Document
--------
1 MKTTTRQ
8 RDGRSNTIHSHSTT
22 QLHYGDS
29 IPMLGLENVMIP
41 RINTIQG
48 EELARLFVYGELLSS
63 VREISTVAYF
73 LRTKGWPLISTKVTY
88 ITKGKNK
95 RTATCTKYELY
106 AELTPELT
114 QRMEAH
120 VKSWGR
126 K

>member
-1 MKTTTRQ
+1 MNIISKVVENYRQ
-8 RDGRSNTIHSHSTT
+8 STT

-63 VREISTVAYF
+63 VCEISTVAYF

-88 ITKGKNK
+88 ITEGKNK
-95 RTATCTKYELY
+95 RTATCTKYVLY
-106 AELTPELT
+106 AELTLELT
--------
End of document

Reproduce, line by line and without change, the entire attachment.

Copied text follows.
1 MKTTTRQ
8 RDGRSNTIHSHSTT
22 QLHYGDS
29 IPMLGLENVMIP
41 RINTIQG
48 EELARLFVYGELLSS
63 VREISTVAYF
73 LRTKGWPLISTKVTY
88 ITKGKNK
95 RTATCTKYELY
106 AELTPELT
114 QRMEAH
120 VKSWGR
126 K

>member
-1 MKTTTRQ
+1 MNIISKVVENYRQ
-8 RDGRSNTIHSHSTT
+8 STT

-63 VREISTVAYF
+63 VCEISTVAYF

-88 ITKGKNK
+88 ITEGKNK
-95 RTATCTKYELY
+95 RTATCTKYVLY
-106 AELTPELT
+106 AELTLELT